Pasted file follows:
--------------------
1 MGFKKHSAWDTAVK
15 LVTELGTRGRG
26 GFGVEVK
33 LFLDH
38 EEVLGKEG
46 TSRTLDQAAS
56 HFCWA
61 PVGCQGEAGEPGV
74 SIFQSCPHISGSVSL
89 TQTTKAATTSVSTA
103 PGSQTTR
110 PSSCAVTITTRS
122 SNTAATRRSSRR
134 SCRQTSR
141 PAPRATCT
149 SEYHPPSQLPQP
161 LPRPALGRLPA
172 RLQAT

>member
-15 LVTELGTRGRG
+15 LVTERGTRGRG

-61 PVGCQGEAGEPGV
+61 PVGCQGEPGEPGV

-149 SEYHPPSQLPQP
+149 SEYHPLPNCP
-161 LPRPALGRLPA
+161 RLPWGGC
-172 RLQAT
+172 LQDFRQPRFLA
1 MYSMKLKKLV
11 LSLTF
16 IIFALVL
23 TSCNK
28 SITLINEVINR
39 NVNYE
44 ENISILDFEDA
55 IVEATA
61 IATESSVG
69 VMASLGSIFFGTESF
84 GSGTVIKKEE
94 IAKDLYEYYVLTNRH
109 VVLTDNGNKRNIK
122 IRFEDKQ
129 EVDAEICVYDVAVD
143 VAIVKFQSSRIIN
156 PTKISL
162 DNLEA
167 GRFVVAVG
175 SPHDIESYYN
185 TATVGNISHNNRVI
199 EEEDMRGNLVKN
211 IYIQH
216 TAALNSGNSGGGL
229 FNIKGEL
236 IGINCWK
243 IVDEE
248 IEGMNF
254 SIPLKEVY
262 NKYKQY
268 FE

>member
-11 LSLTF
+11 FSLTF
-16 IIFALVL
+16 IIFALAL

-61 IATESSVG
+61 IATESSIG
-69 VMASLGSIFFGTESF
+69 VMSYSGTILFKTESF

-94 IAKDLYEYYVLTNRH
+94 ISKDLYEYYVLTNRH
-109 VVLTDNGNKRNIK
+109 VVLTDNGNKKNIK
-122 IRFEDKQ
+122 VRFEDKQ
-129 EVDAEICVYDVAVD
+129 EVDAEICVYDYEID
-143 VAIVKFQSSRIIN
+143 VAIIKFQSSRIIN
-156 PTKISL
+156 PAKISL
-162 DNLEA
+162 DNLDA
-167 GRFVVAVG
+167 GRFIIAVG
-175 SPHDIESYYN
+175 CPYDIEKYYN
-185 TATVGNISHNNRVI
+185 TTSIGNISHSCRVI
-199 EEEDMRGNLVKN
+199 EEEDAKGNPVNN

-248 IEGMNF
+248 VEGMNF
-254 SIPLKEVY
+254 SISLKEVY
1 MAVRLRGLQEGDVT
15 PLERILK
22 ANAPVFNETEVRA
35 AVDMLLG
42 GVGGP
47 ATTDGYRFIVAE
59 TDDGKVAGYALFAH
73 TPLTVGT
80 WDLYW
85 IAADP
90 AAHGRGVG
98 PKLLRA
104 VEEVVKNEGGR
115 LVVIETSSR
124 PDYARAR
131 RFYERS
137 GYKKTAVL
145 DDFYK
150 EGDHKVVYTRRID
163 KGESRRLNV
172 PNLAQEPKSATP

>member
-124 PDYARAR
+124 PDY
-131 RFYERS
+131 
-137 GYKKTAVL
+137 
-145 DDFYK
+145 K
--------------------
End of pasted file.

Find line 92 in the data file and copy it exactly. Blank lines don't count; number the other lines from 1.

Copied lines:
-248 IEGMNF